The number of cohabiting couples has increased over recent years. It may be the case that a house is purchased in joint names as your relationship progresses or it may the case that one person moves into the other partner’s home.
If you are in a cohabiting relationship which sadly comes to an end there can be disagreements about what should happen to the home. This is understandably a stressful time and it is important to understand the legal position and what your options are.
Where the house is owned in joint names the starting presumption will be that the equity in the property is to be shared equally unless you have entered into a Declaration of Trust or other deed which provides for an alternative position.
If your home is owned in joint names you should also check how you own the property and whether you are “joint tenants” or “tenants in common”.
There is a difference between the two and if your relationship comes to an end your views may change about the type of ownership you wish to hold in the interim.
- “Joint tenants” means that you each own the whole of the property. This means that in the event that something happened to you, your share in the property would automatically transfer to your partner.
- “Tenants in common” means that you each remain joint owners but that your financial interest in the property is split. This means that you can leave your share to a beneficiary in a will and your partner can also do the same.
It is simple to change a “joint tenants” ownership to a “tenants in common” ownership by appropriate notice to the other person and application to the Land Registry.
It is possible for arguments to be made that an equal division would not be appropriate if there is sufficient evidence but the principle of equality is difficult to overcome and full advice should be taken before embarking on this pathway.
Where the house is jointly owned consideration will need to be given as to whether one of you wishes to remain living at the property or whether the house should be sold. Of course if one of you wishes to remain living at the property then the remaining partner will need to be able to release the other person from the mortgage and pay a lump sum which reflects their interest in the property. If that is not achievable then the property will need to be sold.
Where the house is owned in one partner’s name the starting presumption is that all the interest in the home belongs to that person. However, it is possible for the non-owning partner to make a claim in respect of the equity in the property in certain circumstances.
It is possible for the non-owning partner to make a claim on the basis that a financial contribution has been made towards the home. This could be by way of payment towards the mortgage or by contributing to work to the home (such as building an extension etc). Decorating is unlikely to form part of such relevant contributions. The Court can also consider the discussions which you have had and whether there is an understanding that the non-owning partner has an interest in the home.
If an interest can be successfully established then the owning partner would need to take steps to raise an appropriate lump sum to pay to the non-owning partner an appropriate sum. The Court can impose an order for sale if the owning partner raise such sum.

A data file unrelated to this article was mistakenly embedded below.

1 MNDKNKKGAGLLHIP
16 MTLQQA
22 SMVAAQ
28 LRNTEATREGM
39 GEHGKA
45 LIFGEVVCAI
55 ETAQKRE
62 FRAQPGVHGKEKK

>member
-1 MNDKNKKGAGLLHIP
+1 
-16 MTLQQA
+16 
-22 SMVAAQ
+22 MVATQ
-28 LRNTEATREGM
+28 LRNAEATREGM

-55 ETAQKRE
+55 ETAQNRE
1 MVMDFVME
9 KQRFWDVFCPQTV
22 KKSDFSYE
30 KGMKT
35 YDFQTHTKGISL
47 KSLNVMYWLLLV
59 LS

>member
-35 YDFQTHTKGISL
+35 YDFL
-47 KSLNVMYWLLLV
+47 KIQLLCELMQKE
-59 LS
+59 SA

What if we don’t agree
In this situation it is possible for an application to be made to the Court for an order for sale or to ask that the Court consider how the equity in the property should be divided. An application to the Court should be a last resort as there are potential costs consequences in making such an application. Advice should be taken about your individual circumstances before making an application to the Court. Alternate dispute resolution, such as mediation, should also be considered prior to any application being made.
We have children, does this change the position?
Having children does potentially change the position. It is possible to make a claim under Schedule 1 of the Children Act. The Court do have the power to allow the home to be preserved for the children. This might mean that one party remains in occupation with the children and the other party moves out. The interest in the home would not be realised until the children were older or if there was a change in circumstances which improved the primary carer’s situation.
The Court would need to examine both of your financial situations to include your income and available capital and also what your ability to rehouse is taking into consideration borrowing capacity and affordability. The children’s needs must come first and the Court will be mindful of this in their decision making.
It is also possible to make wider claims under Schedule 1 and advice should be taken if this is relevant to your situation.
It is incredibly important that you take advice, ideally at the point of purchasing the property or at the point your partner moves into your home. It is possible to enter into agreements which clarify your intentions to avoid dispute at a later date which can prevent dealing with these issues at the end of your relationship which is a time that is already stressful.
If you require any advice on the above issues you should contact the family team at Langleys for a free initial appointment so that we can provide bespoke advice to your situation.